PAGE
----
Virginia Robbery Jury Trials
In criminal cases, the defendant can choose whether they want a bench trial or a trial by jury. In a bench trial, the judge decides the final verdict in a robbery trial. In jury trials, a jury of five to seven individuals is selected and given the authority to decide the final verdict. There are advantages and disadvantages to Virginia robbery jury trials, which is why if you are considering a jury trial, you should consult an experienced robbery attorney. A qualified lawyer could pursue a positive outcome for you.
Jury Selection Process
Before Virginia robbery jury trials, there is an extensive jury trial selection process. With the jury pool, the judge looks for a fair and impartial jury, but they do not select them. In Virginia, the jury process is called the voir dire process. It is a separate pretrial hearing or process that goes on when the defense attorney and the prosecutor get to ask questions to the jury. The judge may also ask the potential jury pool questions, but it is usually the defense attorney and the prosecutors that are asking questions. They ask questions to try to weed out people who would not be suitable for their side.
What the Prosecution is Looking For
The prosecution wants to weed out anybody who is favorable to the defense, has been through a situation like this before, has a family member who was convicted of this type of crime, has a family member who was falsely arrested, or has reason to make them more likely to be sympathetic to a defendant.
They also do not want people like attorneys who are going to look at the legal issues in the case more closely. They want people like police officers or people who have been potentially victims of these types of crimes in the past. They ask questions to weed out jurors who have some type of bias or who are not able to listen to the judge’s instructions about being fair and impartial about the facts. A lot of times, people get through that should not. People may say that they are fair and impartial when they are not. The judge would strike those jurors for cause. Each side gets as many strikes for cause as they need, but it has to be for cause.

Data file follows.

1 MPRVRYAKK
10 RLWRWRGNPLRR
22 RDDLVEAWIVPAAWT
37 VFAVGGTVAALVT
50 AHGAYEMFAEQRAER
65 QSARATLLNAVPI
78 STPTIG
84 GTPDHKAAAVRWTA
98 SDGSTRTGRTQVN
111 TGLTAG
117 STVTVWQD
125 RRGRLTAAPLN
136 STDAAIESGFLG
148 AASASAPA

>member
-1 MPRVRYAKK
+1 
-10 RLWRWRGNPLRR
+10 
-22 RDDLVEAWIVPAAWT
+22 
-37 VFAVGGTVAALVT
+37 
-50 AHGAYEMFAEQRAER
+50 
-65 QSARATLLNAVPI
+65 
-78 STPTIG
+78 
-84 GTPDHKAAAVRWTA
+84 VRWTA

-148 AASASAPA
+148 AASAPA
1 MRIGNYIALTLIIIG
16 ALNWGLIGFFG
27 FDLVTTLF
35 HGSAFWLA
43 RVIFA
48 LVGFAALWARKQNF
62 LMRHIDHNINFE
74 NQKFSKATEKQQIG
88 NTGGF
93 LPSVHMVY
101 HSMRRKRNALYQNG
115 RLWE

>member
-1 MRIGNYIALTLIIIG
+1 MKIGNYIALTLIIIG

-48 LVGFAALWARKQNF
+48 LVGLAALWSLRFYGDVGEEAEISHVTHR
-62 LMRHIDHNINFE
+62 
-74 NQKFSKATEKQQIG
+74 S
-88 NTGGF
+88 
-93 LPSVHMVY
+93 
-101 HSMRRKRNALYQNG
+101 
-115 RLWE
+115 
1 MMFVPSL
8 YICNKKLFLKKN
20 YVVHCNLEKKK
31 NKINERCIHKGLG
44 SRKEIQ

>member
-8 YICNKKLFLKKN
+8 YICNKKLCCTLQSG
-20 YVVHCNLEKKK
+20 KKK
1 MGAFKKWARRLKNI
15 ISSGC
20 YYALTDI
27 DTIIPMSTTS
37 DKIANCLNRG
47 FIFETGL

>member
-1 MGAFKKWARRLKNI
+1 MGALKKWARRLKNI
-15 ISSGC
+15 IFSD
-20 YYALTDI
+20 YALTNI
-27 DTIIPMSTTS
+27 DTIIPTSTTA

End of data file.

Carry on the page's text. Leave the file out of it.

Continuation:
What the Defense Wants in a Juror
When selecting jurors for Virginia robbery jury trials, the defense wants people who are more favorable, sympathetic, or rational than the prosecution wants. For example, if someone says that they are more likely to believe police officers than anybody else, the defense would be less inclined to want that juror. They want people who may be more emotional about the issue or harsher on crime. It depends on the facts of the case, but there are different strategies going into a voir dire and selecting juries for each side.The voir dire process takes about half to a full day, depending on the facts of the case.
Is Diversity the Goal of Jury Selection?
Diversity is not the goal of jury selection nor is curating a group that reflects the local demographic. It is not important to either side whether or not it represents the local demographic. They care about curating a jury that could help their side. For example, in Arlington juries are predominantly white. If a defendant is of color, an all-white jury or even a remotely close to all-white jury is not wanted. They want people who may understand what it is like to be arrested by a police officer for doing nothing and their reactions to that. It is a situation where a jury is not going to be reflective of the area but reflects the values needed for the case. Sometimes that is impossible and lawyers are stuck with a jury that is potentially a bad jury, but they have to try.
How Diversity Can Impact a Jury Trial
Because the jury may be made of people from all walks of life, it could potentially impact the results of a Virginia robbery jury trials since they are unpredictable and it is not known what they are going to focus on. There are individuals who sit on a jury, listen to evidence about everything, and do not believe the complaining witness or the alleged victim because they had shifty eyes when they were talking. They may say that they do not believe the complainant, and that is the jury’s decision to make.
Juries may focus on strange facts. Having people from all walks of life means that they take whatever their life experiences are, into that courtroom and onto that jury. They provide a diverse perspective on what happened and what must be proved. It must be laid out for them clearly. A lot of times, juries have problems with understanding what the law is and how to apply the law and, and they may be misled.